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Is a Coworking Space Right for Your Small Business?

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The main reason to consider a coworking space is that it represents a mind shift in how you perceive your business.

What are coworking spaces?

Coworking spaces are places where workers from different businesses share a work space that resembles a typical office setting. They usually feature multiple desks in an open plan work space as well as private offices. The private offices can be small (intended for solo workers) or big enough to accommodate a few people.

Most coworking spaces offer more than just a desk; they also have a variety of common spaces, such as a kitchen and break room, conference and meeting rooms, and a reception area.

Unlike traditional office spaces, coworking spaces typically don't require a long-term lease; in many cases you can commit for as little as one month.

Because coworking spaces are designed to replicate the community feel that many entrepreneurs and small business owners miss from previous office settings, they offer plenty of opportunity for camaraderie and collaboration. Some owners try to create a sense of community by hosting social or professional development events for members.

What are the benefits of working in a coworking space?

1. Improved productivity

Working from home can be distracting. “It is very easy to let one small thing lead to the next small thing, whether it's cleaning your kitchen, chauffeuring your kids, or running a quick errand," says Kim Lee, CEO and founder of Forge in Birmingham, Alabama.

When you are working from home, you might also feel constantly tethered to your work. “This was not healthy for me," Lee says. “Even during 'non-work' hours, I often felt guilty that I should be working."

Having a formal place to go to work can eliminate distractions and create proper work-life boundaries.

2. Input from other entrepreneurs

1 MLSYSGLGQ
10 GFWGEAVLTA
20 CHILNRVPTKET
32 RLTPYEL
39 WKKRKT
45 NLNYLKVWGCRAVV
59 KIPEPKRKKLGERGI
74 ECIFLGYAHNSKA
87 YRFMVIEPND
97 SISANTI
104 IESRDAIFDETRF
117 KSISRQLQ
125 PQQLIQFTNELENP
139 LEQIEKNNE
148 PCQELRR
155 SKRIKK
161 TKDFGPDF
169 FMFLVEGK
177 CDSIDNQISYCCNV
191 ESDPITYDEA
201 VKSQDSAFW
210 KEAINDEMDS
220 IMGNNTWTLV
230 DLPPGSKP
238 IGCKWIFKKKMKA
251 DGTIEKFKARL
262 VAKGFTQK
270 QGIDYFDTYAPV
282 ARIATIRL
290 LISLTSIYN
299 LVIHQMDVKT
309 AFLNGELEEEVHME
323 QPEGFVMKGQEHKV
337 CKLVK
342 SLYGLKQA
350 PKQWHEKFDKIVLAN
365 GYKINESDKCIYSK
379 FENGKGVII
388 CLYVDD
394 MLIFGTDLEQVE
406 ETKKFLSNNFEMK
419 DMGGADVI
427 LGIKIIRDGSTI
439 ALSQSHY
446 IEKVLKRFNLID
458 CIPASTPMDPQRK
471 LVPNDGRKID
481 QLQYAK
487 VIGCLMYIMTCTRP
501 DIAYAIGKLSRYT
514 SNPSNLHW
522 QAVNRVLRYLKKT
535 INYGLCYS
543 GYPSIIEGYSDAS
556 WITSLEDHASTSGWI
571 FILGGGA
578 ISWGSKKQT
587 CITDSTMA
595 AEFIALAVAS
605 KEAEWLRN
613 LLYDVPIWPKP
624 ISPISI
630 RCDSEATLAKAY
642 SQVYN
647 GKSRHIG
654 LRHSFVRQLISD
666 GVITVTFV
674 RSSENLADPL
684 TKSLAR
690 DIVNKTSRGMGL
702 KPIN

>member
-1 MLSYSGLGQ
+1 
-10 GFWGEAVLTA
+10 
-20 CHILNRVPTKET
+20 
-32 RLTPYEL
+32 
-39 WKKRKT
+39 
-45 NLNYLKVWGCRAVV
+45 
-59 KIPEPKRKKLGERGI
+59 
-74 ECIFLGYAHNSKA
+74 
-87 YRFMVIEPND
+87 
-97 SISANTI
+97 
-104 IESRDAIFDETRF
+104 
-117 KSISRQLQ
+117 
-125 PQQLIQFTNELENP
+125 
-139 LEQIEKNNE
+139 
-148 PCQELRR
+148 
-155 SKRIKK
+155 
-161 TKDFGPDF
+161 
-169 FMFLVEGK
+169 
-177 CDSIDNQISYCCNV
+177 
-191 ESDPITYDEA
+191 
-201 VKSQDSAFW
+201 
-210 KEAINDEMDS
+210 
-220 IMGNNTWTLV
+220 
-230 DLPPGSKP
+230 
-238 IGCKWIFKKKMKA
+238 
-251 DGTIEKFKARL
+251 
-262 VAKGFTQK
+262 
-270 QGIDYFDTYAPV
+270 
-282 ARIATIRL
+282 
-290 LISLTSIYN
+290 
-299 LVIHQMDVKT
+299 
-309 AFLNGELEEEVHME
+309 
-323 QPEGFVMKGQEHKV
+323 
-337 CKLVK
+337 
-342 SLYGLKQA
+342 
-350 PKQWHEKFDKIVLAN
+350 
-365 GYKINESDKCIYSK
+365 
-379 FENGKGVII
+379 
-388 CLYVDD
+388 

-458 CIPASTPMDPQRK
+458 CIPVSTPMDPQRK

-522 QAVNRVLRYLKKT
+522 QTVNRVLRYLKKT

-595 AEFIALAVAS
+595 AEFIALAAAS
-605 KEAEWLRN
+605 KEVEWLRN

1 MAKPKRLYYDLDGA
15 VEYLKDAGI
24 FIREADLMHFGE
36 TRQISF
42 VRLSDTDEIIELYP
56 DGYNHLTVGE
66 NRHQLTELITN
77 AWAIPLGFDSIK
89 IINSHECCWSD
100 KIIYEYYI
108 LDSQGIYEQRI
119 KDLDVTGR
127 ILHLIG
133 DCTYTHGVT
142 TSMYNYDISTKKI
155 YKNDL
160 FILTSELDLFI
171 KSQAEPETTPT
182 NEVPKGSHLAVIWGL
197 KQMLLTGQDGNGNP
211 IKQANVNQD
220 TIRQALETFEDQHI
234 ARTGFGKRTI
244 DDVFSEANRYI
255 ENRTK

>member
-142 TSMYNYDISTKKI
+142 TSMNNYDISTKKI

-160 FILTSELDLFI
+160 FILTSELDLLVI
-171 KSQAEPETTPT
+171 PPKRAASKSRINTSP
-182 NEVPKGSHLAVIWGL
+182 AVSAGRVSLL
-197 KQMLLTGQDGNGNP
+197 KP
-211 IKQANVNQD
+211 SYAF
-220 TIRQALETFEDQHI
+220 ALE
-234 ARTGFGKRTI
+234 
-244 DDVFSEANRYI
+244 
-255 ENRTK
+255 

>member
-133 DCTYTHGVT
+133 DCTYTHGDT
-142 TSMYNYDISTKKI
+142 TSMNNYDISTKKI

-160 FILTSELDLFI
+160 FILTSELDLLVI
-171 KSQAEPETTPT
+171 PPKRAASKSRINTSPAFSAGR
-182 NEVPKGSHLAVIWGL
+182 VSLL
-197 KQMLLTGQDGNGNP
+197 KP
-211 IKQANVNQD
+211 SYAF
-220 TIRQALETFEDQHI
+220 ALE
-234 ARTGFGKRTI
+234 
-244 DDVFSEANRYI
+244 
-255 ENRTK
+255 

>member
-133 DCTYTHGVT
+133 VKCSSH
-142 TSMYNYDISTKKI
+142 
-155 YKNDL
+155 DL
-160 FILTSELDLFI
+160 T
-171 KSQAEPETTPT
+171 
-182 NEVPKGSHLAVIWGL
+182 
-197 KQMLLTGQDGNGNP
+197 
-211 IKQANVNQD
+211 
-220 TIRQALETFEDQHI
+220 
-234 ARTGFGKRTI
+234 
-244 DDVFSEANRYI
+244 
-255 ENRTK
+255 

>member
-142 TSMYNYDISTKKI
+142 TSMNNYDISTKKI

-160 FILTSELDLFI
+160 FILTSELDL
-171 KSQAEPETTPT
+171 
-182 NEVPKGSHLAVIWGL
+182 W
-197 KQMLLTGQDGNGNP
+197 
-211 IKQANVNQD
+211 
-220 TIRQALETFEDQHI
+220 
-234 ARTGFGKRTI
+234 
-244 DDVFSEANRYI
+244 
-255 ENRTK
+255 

The coworking setting encourages you to create a sounding board where you can bounce ideas off of others, much like a ready-made focus group. Typically, you'll be sharing space with people from companies at various stages; some might have already gone through what your company is facing, while others are right behind you and can benefit from your experience.

“Being a small business owner often entails extreme highs — but also some low lows," Lee says. "It's important to see you're not alone, and your co-members can provide that helpful perspective."

3. Opportunity to cultivate local contacts

Lee watches members in these spaces form genuine, trusting relationships, which can sometimes lead to new business opportunities.

Amy Hoover, president and co-founder of the Atlanta-based Strongbox West, has witnessed the same interactions among her members, many of whom have made connections to others with complementary skill sets. She has seen an independent SEO expert provide services to a small marketing firm lacking that specific capability; a designer who connected with a coder; and a fledgling attorney who has found clients among the young businesses. “It's been really fun to observe the interactions of our members and watch these relationships come about," Hoover says.